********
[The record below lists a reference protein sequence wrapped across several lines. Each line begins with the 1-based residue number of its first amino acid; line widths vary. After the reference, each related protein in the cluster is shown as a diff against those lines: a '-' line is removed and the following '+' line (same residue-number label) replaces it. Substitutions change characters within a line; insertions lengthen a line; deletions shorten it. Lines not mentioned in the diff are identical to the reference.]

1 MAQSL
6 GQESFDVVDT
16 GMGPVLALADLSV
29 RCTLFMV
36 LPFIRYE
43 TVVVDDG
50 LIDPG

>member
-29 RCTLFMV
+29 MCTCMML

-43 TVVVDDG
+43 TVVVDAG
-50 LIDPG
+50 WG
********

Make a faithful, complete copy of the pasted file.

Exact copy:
[The record below lists a reference protein sequence wrapped across several lines. Each line begins with the 1-based residue number of its first amino acid; line widths vary. After the reference, each related protein in the cluster is shown as a diff against those lines: a '-' line is removed and the following '+' line (same residue-number label) replaces it. Substitutions change characters within a line; insertions lengthen a line; deletions shorten it. Lines not mentioned in the diff are identical to the reference.]

1 MAQSL
6 GQESFDVVDT
16 GMGPVLALADLSV
29 RCTLFMV
36 LPFIRYE
43 TVVVDDG
50 LIDPG

>member
-29 RCTLFMV
+29 MCTCMML

-43 TVVVDDG
+43 TVVVDAG
-50 LIDPG
+50 WG